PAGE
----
After an accident Raymond has gone blind .His family treats him like a child .But fortunately ,a nun comes to his rescue.She works in a center where blind people learn to read with the Braille alphabet.
Julien publishes an autobiography focusing on his childhood memories and his odd relationship with his long-estranged mother. His mother, who is unaware of the book's content, tries to reconnect with him and redeem the lost time.
They go from town to town, a big top on their backs, their show over their shoulder. They bring dreams and disorder to our lives. They are ogres, giants. They've devoured the theater and ... See full summary »
Ten years in the life of Abraham Lincoln, before he became known to his nation and the world. He moves from a Kentucky cabin to Springfield, Illinois, to begin his law practice. He defends two men accused of murder in a political brawl, suffers the death of his girlfriend Ann, courts his future wife Mary Todd, and agrees to go into politics.Written by
Ed Stephan <email@example.com>
This film is part of the Criterion Collection, spine #320. See more »
When Abe crosses over fence to stand next to Ann there isn't as nearly the height difference between them as when they walk together along the fence. See more »
[questioning Cass about Scrub's death]
What were you and Scrub arguing about?
John Palmer Cass:
I'd rather not say.
Oh, you'd rather not say. Well, Jack, I'd rather you did say.
John Palmer Cass:
All right. We was arguin' about politics.
Well, that's something new to argue about.
John Palmer Cass:
I've learned some since, but I told Scrub I thought you had at least as much political sense in you as Stephen Douglas. Scrub got as mad as a wet hen and said you didn't!
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According to John Ford's lyrically shot, fictional biopic of Abraham Lincoln's life his greatest faults may have been an obtuseness with woman and an ability to dance in "the worst way." Ford's camera has only praising views to reveal of Mr. Lincoln's early life. But for what the film lacks in character complexities it makes up for in beauty and depth of vision. Uncharacteristically beautiful compositions of early film, what could have been a series of gorgeous still frames, Ford has a unique eye for telling a story. The film sings of the life of a hopeful young man. Henry Fonda plays the contemplative and spontaneously clever Lincoln to a tee, one of his best roles.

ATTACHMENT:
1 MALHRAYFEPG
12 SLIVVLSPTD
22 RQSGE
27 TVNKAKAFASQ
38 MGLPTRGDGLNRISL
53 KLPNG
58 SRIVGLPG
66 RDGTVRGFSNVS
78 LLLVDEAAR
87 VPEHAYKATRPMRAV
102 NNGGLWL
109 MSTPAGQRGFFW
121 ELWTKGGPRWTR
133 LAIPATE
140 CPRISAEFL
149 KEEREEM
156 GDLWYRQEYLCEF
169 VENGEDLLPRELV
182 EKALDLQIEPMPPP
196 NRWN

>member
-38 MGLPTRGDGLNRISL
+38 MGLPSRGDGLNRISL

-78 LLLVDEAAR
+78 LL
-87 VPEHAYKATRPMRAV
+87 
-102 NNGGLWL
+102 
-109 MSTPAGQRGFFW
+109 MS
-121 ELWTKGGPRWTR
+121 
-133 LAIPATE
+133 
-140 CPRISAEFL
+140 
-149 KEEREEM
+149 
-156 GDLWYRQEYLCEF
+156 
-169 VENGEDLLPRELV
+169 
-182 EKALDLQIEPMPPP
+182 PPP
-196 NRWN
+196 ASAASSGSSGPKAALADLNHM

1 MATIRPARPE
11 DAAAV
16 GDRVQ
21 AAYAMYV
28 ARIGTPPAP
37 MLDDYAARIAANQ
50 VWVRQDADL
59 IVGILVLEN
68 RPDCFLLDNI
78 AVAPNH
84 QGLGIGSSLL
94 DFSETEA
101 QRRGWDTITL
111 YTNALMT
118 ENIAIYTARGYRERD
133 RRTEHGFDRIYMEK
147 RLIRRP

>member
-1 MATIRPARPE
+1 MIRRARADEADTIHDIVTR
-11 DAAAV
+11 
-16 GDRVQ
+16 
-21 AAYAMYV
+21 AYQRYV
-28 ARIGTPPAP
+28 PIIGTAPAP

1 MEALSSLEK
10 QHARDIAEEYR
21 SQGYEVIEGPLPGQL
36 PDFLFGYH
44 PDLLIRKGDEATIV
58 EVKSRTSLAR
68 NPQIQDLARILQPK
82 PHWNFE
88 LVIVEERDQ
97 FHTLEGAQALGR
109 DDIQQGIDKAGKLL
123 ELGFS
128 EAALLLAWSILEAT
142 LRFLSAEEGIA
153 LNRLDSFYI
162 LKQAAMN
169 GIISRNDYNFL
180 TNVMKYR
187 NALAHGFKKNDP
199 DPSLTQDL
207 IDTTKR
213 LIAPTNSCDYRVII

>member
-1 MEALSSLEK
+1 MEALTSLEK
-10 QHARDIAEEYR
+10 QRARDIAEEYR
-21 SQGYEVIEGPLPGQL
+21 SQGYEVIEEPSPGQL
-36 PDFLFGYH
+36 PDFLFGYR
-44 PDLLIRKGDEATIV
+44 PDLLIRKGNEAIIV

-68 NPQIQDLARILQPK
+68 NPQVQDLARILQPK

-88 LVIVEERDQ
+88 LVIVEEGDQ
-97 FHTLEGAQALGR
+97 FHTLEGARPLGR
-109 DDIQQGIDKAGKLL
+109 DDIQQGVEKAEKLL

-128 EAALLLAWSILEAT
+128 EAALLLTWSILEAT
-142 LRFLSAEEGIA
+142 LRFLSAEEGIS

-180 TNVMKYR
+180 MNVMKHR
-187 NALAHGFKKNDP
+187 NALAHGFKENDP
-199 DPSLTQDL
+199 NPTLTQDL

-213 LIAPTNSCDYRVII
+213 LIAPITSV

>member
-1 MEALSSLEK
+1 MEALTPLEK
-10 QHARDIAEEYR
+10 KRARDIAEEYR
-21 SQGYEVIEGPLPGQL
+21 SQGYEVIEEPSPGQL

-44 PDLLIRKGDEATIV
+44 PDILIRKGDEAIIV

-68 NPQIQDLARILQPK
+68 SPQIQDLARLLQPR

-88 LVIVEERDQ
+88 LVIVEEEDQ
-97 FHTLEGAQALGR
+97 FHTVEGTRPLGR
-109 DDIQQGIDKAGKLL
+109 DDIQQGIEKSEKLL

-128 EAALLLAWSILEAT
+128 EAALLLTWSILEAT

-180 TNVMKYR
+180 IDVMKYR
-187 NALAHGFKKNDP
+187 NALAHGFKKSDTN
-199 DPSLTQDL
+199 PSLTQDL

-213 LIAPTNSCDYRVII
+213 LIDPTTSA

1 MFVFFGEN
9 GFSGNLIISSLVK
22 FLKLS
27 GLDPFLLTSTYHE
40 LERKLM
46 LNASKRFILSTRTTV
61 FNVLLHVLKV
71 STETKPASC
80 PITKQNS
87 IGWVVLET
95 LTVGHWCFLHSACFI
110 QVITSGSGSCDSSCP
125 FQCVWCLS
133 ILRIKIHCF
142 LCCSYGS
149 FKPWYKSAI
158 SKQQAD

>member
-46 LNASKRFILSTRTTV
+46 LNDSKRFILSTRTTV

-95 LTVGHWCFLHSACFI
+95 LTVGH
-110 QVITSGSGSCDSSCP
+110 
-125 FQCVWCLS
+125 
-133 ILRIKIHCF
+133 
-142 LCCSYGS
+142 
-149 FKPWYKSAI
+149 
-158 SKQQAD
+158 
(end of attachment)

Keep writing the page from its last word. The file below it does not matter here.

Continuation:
The film concerns two young men, brothers, on trial for a murder that both claim to have committed. In classic angry mob style, the town decides to take justice into their own hands and lynch the pair of them, until honest Abe steps into the fray. He charms them with his humor, telling them not to rob him of his first big case, and that they are as good as lynched with him as the boys lawyer. What follows seems to become the outline for all courtroom- murder-dramas thereafter, as Abe cunningly interrogates witnesses to the delight and humor of the judge, jury and town before he stumbles upon the missing links.
The film plays out like many John Ford movies do: a tablespoon of Americana, a dash of moderate predictability, a hint of sarcasm that you aren't sure if you put in the recipe or if Ford did it himself. Despite the overtly 'Hollywood' feel of the film, and overly patriotic banter alluding to Lincoln's future presidency, the film is entirely enjoyable and enjoyably well constructed, if you can take your drama with a grain of salt.
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